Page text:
January 23, 2010

Feel Good Farm Snowshoe Race (Touchy Feely)

With the nearby  Granite State Snowshoe Series underway, I'm emerging from hibernation to run some events with Dungeon Rock Racing.  Last weekend's race at the Feel Good Farm in Lyndeborough, NH, proved to be a positive learning adventure:

  • There is a left and a right for snowshoes. The straps must pull towards the outside of the shoe to prevent tripping on them. It was my first time in my Dions, my second ss race, and maybe 6th time ever on ss's.  Many thanks to Stu for pointing out my ss were on the opposite feet! 

This pup is all ears because the race benefited the Happy Valley Animal Rehab. 
  • Snow makes Snowshoing easier. Another good idea is to avoid running over rocks and sticks. Busted bindings are a bummer. The un-official "tough nugget" awards went to Breakheart Dan and Miriam for running with broken ss's.
  • Newbies to the Back. For a recreational, trample-free, smile-filled, snowshoe race, start at the back of the very back of the back pack. Last. Then, if your feeling in the mood, work your way up through the field. 

Steve  and I lined up behind everyone else. We kept it conversational for our warm up together (eeer...warming up is the first mile of the race, right?). We laughed our way over the river and through the woods. We didn't get to grandma's house but I  was encountered by a "wolf" at one point! 

Steve is an animal (but not a wolf). He was on fire. In fact, I believe he melted the snow.  His competitive side kicked in and he dashed away—leaving me (and Dan) to snow drift.  Still, my conservative start earned a negative second lap as I passed several folks on the downhill and finished happy.  The cauldron of Portuguese Kale Soup at the finish line sure felt like being at Grandma's! 

 My what big snowshoes you have!
 Photo above by  Scott Mason Photography

January 16, 2010


Early this morning I was greeted by a gnathering of 50 gnomies on my front yard.

I gnot up early and heard them begging at my door for toadstools and other gnwoodland delights.  


My residential gnome was a bit caught off gnuard as his sweeping wasn't complete and his stoop was a bit untidy for visitors.

Local, Buzz  Lightyear,  immediately mingled...

(Gnome language merely requires 
the addition of "gn" to the beginning of all words "gnomey.") 

Many gnthanks to these Gnomads for visiting.  
Toadstool for one—Toadstools for all!

January 01, 2010

Happy New Gear!

I've been sidelined for the past three weeks and I am eager to start running—and snowshoeing—soon. Last spring I bought some Dions but barely had one run in them before the melt off gave way to crocuses.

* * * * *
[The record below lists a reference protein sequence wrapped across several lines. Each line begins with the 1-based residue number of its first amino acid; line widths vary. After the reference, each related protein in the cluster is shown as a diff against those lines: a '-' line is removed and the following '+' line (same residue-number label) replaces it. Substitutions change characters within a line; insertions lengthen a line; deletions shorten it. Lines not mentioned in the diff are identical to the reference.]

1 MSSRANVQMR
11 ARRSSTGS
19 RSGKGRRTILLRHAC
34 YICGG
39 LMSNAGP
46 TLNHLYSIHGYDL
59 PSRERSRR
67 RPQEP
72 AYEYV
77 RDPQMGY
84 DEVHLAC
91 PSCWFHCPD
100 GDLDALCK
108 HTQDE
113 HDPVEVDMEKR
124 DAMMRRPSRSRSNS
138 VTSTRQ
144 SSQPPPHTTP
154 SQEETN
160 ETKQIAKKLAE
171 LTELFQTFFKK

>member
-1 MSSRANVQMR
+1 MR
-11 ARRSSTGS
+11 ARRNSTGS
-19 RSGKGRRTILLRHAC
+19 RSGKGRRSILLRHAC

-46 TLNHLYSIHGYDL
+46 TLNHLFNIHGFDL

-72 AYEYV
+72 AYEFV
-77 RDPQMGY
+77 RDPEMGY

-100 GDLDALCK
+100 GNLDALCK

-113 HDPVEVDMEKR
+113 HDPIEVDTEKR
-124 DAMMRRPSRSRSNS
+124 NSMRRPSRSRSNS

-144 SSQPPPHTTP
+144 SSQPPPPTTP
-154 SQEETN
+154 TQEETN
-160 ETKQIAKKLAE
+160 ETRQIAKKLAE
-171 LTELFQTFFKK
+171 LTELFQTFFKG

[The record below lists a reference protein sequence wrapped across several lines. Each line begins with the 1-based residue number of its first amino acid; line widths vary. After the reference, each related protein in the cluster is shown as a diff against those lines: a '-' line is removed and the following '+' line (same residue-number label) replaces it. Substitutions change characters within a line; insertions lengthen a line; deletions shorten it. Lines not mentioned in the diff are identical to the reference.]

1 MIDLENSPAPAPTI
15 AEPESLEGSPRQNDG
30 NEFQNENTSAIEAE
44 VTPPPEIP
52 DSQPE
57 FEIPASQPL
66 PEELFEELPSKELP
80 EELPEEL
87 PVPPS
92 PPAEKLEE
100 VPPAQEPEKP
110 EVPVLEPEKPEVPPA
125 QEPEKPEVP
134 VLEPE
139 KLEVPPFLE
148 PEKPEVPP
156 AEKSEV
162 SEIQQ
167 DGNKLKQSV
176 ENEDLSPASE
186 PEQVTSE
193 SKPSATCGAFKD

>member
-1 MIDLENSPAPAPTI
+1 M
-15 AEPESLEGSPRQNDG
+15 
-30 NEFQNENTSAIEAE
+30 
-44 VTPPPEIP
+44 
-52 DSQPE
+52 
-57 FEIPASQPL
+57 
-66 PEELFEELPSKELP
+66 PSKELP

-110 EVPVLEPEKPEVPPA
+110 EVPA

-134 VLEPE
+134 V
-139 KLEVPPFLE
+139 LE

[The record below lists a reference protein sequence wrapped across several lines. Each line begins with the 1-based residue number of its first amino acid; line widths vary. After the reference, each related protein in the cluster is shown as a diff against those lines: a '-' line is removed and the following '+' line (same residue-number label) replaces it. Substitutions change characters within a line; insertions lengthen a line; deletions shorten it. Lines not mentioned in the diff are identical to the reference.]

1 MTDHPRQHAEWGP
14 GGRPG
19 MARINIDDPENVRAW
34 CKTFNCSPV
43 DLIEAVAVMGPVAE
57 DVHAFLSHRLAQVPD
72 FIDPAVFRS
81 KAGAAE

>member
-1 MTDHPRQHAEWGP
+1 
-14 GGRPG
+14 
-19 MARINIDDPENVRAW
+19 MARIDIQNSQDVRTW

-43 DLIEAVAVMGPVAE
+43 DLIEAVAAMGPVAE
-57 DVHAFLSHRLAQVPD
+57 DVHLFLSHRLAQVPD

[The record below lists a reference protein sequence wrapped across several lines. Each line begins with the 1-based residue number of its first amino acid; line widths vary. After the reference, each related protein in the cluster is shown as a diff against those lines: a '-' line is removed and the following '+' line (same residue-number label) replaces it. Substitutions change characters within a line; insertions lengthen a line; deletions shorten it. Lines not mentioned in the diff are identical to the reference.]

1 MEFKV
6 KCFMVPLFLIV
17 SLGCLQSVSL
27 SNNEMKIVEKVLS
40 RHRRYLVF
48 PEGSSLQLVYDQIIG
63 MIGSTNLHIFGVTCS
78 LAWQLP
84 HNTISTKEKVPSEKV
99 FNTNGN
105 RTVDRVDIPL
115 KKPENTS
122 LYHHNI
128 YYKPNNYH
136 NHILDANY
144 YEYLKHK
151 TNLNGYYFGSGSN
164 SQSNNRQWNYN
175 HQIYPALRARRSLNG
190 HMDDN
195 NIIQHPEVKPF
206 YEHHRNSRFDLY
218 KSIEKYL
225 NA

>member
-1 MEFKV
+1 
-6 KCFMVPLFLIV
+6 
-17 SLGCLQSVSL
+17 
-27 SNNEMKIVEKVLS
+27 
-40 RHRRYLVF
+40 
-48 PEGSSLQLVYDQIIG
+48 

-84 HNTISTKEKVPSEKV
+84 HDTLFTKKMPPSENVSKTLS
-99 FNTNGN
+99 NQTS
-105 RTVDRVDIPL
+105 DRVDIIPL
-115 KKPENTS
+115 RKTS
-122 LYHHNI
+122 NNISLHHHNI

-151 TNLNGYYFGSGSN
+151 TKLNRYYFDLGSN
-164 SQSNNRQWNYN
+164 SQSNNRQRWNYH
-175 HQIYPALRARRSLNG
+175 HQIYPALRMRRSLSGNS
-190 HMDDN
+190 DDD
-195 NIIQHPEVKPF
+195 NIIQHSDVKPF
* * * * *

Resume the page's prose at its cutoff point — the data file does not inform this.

In February 2009, I ran my first SS race and loved it. I expected it to be more of a heart-poppin', quad-implodin' undertaking but that was not (entirely) the case; it was a fare increase of effort compared to running/post holing through snow. My pace in general may be compared to an excited crawl since I shifted my joy focus towards general fitness with mindfulness in the moment and away from a need for speed

Looking ahead to a speedy and full recovery in ankle health, I signed up for the mid-February Kingman Farm Moonlight Snowshoe 5k.  It fills quickly and there is no day-of registration.  I hope to get out with my Dions well before then to build some strength and endurance. But I must be a smart little snow hare.

Snow Hare and close up of her natural snow shoe foot.

No Break in Breakheart!
After I twisted my ankle in Breakheart Reservation in December,  I was relieved that an X-Ray revealed no fracture or break. With lots of RICE and Active Ankle all-day modeling, I can say I am swiftly recovering. At the time, my PCP recommended I take at least two weeks off before attempting to exercise or run. While he is not a runner nor an image of fitness in general, he is very sympathetic to my endurance urges. In short, he gets it. 

He said that after two weeks, I may safely resume exercising when I have no pain while—or after—exercising. The conundrum is that I usually have some sort of tweak, twinge, tickle that might be considered "pain."  I have a high threshold for running-related discomfort or pain so my task is to listen even more carefully to my body. I just need to play it safe and train conservatively, which isn't a problem. Not training at all WAS beginning to be a problem.

After 14 days of inactivity, my mood met melancholy. Then the endorphin train jumped its tracks; Grouchess Cranky Pants arrived. I was irritable. A sugar glum fairy dark cloud formed overhead. Having been injured before—when I was riding the pine for 9 months —I was prepared. I identified and remdied the unwanted mood sink within 24 hours of its arrival. Whew, dodged it.

Irritability be gone! On day 15 I headed out to the fields and took my running sticks for a spin.  Uneven ground, slanted slopes and ice were probably unwise choices that reminded me of my Breakheart twist. At mile 3.2 I heard a slight whispering ache in my tendon. "No, that can't be.... oh, drat."  I stopped and walked home.  RICE redux

So I bid my inactivity blues goodbye with 2009.  From stair climber, to spinning, to rowing machine, I am mixing it up without stressing my ankle. Another week and I'll be back.

Above is a local melted snow person turned sculpture.

It reminded me of the work of Joseph Beuys (right).